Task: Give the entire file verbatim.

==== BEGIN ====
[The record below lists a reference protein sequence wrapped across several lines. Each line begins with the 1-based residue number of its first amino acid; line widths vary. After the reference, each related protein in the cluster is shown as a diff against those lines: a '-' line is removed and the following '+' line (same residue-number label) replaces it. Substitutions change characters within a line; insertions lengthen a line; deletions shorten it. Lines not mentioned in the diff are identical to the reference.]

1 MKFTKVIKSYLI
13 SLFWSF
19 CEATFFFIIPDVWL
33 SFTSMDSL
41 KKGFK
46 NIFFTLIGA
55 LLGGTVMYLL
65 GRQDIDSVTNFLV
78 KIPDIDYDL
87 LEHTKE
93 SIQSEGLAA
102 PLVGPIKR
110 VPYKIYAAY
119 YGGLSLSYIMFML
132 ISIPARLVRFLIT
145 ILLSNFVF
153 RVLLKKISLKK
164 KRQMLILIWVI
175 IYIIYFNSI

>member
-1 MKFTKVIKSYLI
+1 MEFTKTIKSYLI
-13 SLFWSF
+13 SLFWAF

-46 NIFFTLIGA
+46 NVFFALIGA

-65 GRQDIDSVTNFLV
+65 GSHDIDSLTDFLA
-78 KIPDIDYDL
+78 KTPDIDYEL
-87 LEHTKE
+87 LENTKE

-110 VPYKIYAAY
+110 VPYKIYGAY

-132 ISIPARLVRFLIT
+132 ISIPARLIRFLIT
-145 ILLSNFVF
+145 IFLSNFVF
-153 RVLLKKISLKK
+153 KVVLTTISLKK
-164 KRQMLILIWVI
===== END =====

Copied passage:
[The record below lists a reference protein sequence wrapped across several lines. Each line begins with the 1-based residue number of its first amino acid; line widths vary. After the reference, each related protein in the cluster is shown as a diff against those lines: a '-' line is removed and the following '+' line (same residue-number label) replaces it. Substitutions change characters within a line; insertions lengthen a line; deletions shorten it. Lines not mentioned in the diff are identical to the reference.]

1 MKFTKVIKSYLI
13 SLFWSF
19 CEATFFFIIPDVWL
33 SFTSMDSL
41 KKGFK
46 NIFFTLIGA
55 LLGGTVMYLL
65 GRQDIDSVTNFLV
78 KIPDIDYDL
87 LEHTKE
93 SIQSEGLAA
102 PLVGPIKR
110 VPYKIYAAY
119 YGGLSLSYIMFML
132 ISIPARLVRFLIT
145 ILLSNFVF
153 RVLLKKISLKK
164 KRQMLILIWVI
175 IYIIYFNSI

>member
-1 MKFTKVIKSYLI
+1 MEFTKTIKSYLI
-13 SLFWSF
+13 SLFWAF

-46 NIFFTLIGA
+46 NVFFALIGA

-65 GRQDIDSVTNFLV
+65 GSHDIDSLTDFLA
-78 KIPDIDYDL
+78 KTPDIDYEL
-87 LEHTKE
+87 LENTKE

-110 VPYKIYAAY
+110 VPYKIYGAY

-132 ISIPARLVRFLIT
+132 ISIPARLIRFLIT
-145 ILLSNFVF
+145 IFLSNFVF
-153 RVLLKKISLKK
+153 KVVLTTISLKK
-164 KRQMLILIWVI